The first prolonged collision the New England colonists suffered with the Indians occurred in the spring of 1675. King Philip’s War, as the two-year guerrilla battles were known, ended a half-century of cordial co-existence between the English settlers and the Algonquin tribes of southern New England. Metacomet, the Wampanoag chief, dubbed Philip by the colonists, hated the colonists and resented their high-handed ways and incursion on tribal lands.

In February 1676, a group of Narragansetts raided Lancaster, Massachusetts, a frontier community with about fifty families. Many were killed and other taken captive for ransom. Among the captives was Mary White Rowlandson (c. 1635-c.1678), a daughter of one of the town’s founders and wife of its clergyman. Eleven weeks later, just before the war ended, she was ransomed and reunited with her husband and two remaining children after twenty stages of flight, or “removes,” as the Indians moved through Massachusetts into Vermont, New Hampshire, and back. During those weeks, she endured unimaginable suffering. A couple of years later, Rowlandson recorded her “narrative of her captivity,” and it became immensely popular because it served her readers on so many literary, spiritual, and psychological levels. It was a lay sermon by a woman, a spiritual autobiography, and an amazing adventure tale. Her narrative does what captivity tales always do. The captive defines self in contrast to the captivity culture, and, if redeemed, returns to the prior community to share what was learned. We receive rich imagery from the Puritans in the concept of a mission into the wilderness and identity with the land. The Promised Land, which the Israelites in exile sought, by transference in the Puritan colonial’s mind, became the New Israel in the New World. The Bible re-inforced their experience of boundaries, wilderness, land, captivity, exile, and return. Mary Rowlandson’s captivity narrative birthed a principal literary genre in American writing, which comes straight from a Biblical model. But captivity is far more than a literary genre, which serves as a communication device. Captivity provides a metaphoric construct for our individual and group experience in that we learn from our suffering, or we are destroyed by it.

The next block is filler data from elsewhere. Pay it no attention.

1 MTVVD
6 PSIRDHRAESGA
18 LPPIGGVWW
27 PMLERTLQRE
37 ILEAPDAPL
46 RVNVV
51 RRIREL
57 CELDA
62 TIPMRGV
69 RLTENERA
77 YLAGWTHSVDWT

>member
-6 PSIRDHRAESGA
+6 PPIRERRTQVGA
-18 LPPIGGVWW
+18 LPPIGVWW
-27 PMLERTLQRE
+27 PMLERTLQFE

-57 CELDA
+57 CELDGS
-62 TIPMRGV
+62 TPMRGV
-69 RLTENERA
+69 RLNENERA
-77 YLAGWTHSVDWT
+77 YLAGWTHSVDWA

And there is more. Culturally, women have been captives of patriarchal institutions. Captivity is not new to our horizons. We have a grammar of captivity in our past, our present, and our future. The Fundamentalists and their overt program of exclusion is debilitating and embarrassing, but it is not new. In many ways, it is more honest in the present than that captivity we have known in the past. But we can turn all of it to our advantage. We will never be free from the captivity, which surrounds and threatens, but we can make it more negotiable, more pragmatically useful if we learn from marginal experience and teach our communities.